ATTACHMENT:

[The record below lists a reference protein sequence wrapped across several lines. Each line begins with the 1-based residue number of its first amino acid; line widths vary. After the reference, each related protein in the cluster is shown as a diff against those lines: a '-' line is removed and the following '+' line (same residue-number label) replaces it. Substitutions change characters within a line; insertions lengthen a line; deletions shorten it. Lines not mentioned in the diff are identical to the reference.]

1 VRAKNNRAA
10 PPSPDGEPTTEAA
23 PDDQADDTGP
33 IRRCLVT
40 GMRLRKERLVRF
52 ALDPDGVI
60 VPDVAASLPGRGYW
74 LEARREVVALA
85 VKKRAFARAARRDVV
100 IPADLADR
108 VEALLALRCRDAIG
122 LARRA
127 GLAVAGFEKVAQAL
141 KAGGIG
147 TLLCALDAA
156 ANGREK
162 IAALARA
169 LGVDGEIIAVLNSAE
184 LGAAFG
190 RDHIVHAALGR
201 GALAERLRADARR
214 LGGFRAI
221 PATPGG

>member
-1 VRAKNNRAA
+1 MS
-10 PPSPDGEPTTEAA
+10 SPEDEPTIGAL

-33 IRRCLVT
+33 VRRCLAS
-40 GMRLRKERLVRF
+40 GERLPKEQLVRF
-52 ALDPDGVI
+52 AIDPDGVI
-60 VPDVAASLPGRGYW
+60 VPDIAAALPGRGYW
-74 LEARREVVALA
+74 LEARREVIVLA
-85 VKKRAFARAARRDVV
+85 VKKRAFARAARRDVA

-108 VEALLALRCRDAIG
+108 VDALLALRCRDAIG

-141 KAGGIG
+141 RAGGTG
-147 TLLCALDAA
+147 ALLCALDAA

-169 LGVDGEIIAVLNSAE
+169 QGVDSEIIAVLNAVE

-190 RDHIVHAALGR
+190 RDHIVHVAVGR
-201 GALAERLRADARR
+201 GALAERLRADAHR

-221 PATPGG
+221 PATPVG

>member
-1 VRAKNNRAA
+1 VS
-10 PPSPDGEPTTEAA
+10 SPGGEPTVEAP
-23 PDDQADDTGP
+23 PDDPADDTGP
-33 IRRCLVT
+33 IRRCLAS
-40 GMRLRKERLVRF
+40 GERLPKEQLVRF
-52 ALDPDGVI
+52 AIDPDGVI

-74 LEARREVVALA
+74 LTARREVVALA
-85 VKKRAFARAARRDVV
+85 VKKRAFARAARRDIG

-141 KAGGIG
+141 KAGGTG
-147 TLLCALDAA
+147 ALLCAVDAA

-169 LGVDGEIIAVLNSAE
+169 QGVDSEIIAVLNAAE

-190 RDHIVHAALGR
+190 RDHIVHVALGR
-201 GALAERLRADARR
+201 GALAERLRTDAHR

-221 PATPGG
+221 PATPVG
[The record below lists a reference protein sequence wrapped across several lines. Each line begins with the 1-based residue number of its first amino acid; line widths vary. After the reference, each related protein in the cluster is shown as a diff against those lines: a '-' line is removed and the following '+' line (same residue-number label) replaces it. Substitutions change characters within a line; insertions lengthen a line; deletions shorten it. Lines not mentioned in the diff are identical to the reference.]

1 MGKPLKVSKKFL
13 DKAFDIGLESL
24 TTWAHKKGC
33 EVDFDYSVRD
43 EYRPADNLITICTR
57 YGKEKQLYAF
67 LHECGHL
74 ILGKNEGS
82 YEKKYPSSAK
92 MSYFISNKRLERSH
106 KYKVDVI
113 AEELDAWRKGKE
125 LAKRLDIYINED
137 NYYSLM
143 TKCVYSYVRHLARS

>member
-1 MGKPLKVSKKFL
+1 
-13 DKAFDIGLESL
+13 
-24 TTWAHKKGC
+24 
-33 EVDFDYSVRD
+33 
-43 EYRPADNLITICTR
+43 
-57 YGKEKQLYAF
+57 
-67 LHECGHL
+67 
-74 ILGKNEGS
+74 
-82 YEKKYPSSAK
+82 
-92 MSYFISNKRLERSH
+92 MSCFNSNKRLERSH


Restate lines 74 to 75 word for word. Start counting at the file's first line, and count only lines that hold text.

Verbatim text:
+141 KAGGTG
-147 TLLCALDAA